The Film (4/5)
A military plane containing a scientist that has just been involved in a nuclear accident makes an abrupt landing at an airstrip. Dean Miller, a reporter played by Hugo Stiglitz is on the scene with his camera operator to catch the landing, and hopefully get a scoop on the accident. However, when the plane lands, and itís door swings open things do not go quite as expected. The scientist they have been waiting for emerges, but goes on to attack a member of the military personnel waiting on the strip. He is followed by the other passengers on the plane who have been driven mad by radiation exposure, and set out on a violent rampage, and anyone who they come into physical contact with is converted into a radioactive mutant psychopath and begins killing, the only way to stop these mutants is to put a bullet into their heads.
I know what you're thinking, zombies. But these aren't the living dead, these are the radioactive mutated living more akin to something in 28 Days Later or Fallout than the Romero or Fulci films. These mutants begin to take over the city, the military gets involved, and tries to contain them to no avail, while Dean, and his wife attempt to escape the plague by getting as far out of the city as possible.
Umberto Lenzi's Nightmare City is without a doubt one of my favorite 80's Italian horror films. Nightmare City like my favorite films to come out of Italy in the 80's (outside of the ones made by Fulci and Argento) disregards plot, and any semblance of reason to create something violent, fun, and absolutely off the wall insane. We have absurd over-the-top violence from almost the word go, and while there is a story regarding Dean trying to get his wife from the hospital and out of the city, most of the film feels like a collection of awesome set pieces, and there isn't many moments where violence isn't being enacted on some character.
Nightmare City was crafted during the post Dawn of the Dead trend of late 1970's Italy. For those not in the know, Dawn of the Dead, was released in Italy in a cut overseen by producer Dario Argento as Zombi. Lucio Fulci was then hired to direct an unofficial sequel to Zombi, known as Zombi 2 in Italy after the success of that film the proverbial gates were busted down, and zombies became the creature du jour in Italy. The interesting thing about this particular trend is that it managed to keep strands of originality running through each films, Fulci's films post-Zombi 2 had a gothic, almost Lovecraftian feel to them. A film like Zombi Holocaust could be seen a riff on Zombi 2, but blends cannibals and zombies to create a fun splattery cocktail. Nightmare City on the other hand, are basically zombies, without calling them zombies. They are lightning fast, and still have some of their senses about them. They can fly planes, use knives, and guns, and are pretty much chaos zombies, and while I would not go so far as to call Lenzi's effort a suspenseful film, it can be quite shocking at times even in the midst of the non-stop barrage of over the top violence. It also has an interesting humor streak running through the film not even in the 80's could the scene in the aerobics studio have been taken seriously, and the bit with the death by shotgun has always cracked me up.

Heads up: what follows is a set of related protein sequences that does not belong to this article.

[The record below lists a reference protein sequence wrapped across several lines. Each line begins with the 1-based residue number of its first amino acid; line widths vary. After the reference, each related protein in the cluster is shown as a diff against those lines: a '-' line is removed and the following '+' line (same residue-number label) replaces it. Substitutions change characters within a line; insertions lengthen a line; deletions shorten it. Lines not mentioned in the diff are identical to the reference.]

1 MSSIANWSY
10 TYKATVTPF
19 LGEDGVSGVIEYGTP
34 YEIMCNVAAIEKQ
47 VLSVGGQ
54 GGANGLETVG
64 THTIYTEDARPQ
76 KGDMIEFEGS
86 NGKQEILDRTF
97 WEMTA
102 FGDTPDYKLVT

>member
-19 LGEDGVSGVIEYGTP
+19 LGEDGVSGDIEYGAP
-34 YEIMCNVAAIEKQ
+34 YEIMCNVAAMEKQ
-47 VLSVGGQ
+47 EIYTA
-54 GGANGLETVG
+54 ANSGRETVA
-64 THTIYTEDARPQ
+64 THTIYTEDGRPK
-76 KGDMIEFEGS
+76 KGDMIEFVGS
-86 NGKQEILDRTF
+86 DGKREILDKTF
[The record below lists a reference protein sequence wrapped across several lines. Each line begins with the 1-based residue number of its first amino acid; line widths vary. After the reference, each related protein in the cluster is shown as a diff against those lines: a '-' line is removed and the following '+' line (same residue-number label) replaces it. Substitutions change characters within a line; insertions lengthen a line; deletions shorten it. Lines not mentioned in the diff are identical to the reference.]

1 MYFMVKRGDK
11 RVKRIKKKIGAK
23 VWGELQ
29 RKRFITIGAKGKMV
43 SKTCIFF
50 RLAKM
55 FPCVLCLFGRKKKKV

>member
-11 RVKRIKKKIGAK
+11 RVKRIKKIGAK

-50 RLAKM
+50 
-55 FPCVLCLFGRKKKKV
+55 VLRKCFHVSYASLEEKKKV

Nightmare City is one of the great fun, over the top splatterfest of 1980's Italy. It is directed by one of the legends of the genre, and grounded by a lead performance by one of cult cinema's finest.
Nightmare City has been presented in a 2:35:1 1080p transfer with a VC-1 encode. I would love to say that the transfer was everything I was looking for in an upgrade. It was not, but it is certainly a nice step up from the 12 year old Blue Underground DVD release that has been on my shelf for probably just as long. The detail in the transfer is improved, colors are improved as well, but that might only be noticed in the blood reds, and in the more colorful sequences of the film. The film is a pretty drab affair for the most part, and the transfer reflects that. I suspect some digital cleanup was done here, but that is simply because the transfer is not quite as awash in natural grain as I would have expected.
The audio is presented in a LPCM 2.0 mono track in both English and Italian. I've always watched Nightmare City in English, so I gave the Italian track a spin. The dialogue came through nice and clearly, as does the music and splattery sound effects, overall a decent track.
The extras on this disc include a 50 minute interview with Umberto Lenzi that is fairly interesting, and certainly worth your time. There is also a trailer on the disc, I believe it's European, but it's given English and Italian audio tracks... Weird.
Not exactly the upgrade I wanted, but still an upgrade, Nightmare City is still a film that belongs in every Italian horror fans collection. The extras are limited but the interview is good, the trailer is interestingly presented. RECOMMENDED.